The currency has two names. Toman and Rial. Get used to asking that question, because if you don’t do it, could end up being a costly mistake. The currency in Iran is officially known as Rial. That’s a lot of zeros if you use Rial, so what the locals have started doing is dropping a zero and calling the new value oneToman.
1 Toman = 10 Rial
In most local shops, the people will tell you the rate on Toman. So, don’t worry at all, It is one of the critical facts about Iran.
The people talk in Farsi or Persian
The majority of Iranians speaks Persian (Farsi) language, which is also the official language of the country.
There are also some other dialects spoken by people around Iran. Turkic, Luri, Lari, Kurdish, and Arabic are the languages people speak in a different parts of the country. Armenian, Georgian, and Neo-Aramaic are also minority languages spoken by some people.
Communication Tools in Iran
Telephone services within Iran are efficient and reliable. International calls can be made from public and private phones and fax services are available at most hotels. Internet access is widespread via Internet cafes and hotels. Mobile (cell phone) services are provided by three different large companies in Iran. You can check their websites to find out their services and tariffs. Also, you can find some stations at the airports to buy sim cards at the time of arrival to Iran.
Nowadays, you can access the Internet almost everywhere in Iran with some limitations. Basically, there are three ways to access the internet in Iran. First of all, you can buy a local Sim Card, so you can have 24-hour access to the Internet. You can also use free Wi-Fi at Hotels, Café’s, and public centers. In addition, you can buy a pocket Wi-Fi internet, a portable Wi-Fi hot-spot that gives you access to the internet.
One of the unique facts about Iran is having access to a number of websites is blocked by the government. At the time of writing, these included Facebook and Twitter and You tube as major social media platforms. However, Skype and Instagram are accessible. In addition to these social media platforms, BBC and most Western news services are also banned in Iran.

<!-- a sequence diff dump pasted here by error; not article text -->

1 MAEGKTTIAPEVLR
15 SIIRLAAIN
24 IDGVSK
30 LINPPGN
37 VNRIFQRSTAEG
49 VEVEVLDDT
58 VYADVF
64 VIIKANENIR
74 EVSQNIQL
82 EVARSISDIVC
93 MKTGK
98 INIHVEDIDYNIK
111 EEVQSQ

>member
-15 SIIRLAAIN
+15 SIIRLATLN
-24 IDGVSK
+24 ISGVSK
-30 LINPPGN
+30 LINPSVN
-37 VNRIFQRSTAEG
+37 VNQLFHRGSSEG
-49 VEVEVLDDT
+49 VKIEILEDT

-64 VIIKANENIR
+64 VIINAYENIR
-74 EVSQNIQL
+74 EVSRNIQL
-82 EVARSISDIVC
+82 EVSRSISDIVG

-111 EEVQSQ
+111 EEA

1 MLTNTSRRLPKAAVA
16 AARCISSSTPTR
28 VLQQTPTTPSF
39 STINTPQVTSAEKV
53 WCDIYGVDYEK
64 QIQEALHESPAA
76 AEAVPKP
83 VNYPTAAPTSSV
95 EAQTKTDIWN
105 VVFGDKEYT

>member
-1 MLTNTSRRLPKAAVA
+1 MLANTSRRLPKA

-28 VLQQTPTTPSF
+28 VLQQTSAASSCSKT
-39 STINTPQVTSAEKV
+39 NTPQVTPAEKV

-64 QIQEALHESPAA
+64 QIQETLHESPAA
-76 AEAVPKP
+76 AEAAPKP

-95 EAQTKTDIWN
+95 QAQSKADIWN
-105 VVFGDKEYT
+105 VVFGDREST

To get around blocked websites, you need to use a VPN service to freely search on the web. Although it can slow things down considerably, which can be particularly frustrating where the Wi-Fi is already slow.
Don’t travel with your dog
In many countries around the world, dogs are one of the most popular pets. However, according to Islamic rules, having a dog is illegal in Iran. Therefore, bringing dogs with you to Iran and walking the dogs in public places is forbidden. We know it is a strange law, but please pay attention.
Iranians are NOT Arabs
One of the most critical facts about Iran is that Iranians are NOT Arabs. Due to the location of Iran in the Middle East, and citizens who are Muslims, many people think of Ian as an Arabian Country. However, Iran means “land of the Aryans” and is excluded from the list of Arab League Nations in the Middle East and North Africa Region. Iranians are Persian, the only minority ethnic group in Iran which is Arab, the people who are living in the southern parts of the county.
The official language in Iran is also Farsi or Persian which is far from the Arabic language.
Is Iran a safe country?
When it comes to safety, Iran is one of the safest countries in the world and people are very friendly and helpful wherever you travel according to two recent international reports. According to 2019 Travel Risk Map, launched by global risk experts International SOS in collaboration with Control Risks, Iran has been deemed as safe as a majority of European countries when it comes to travel security. In another report, Safe Around has compiled and analyzed data from several public sources to make a safety index that allows ranking the world’s countries by safety. In this ranking list, Iran stands at the 95th row, which means that the country is a relatively low-crime one.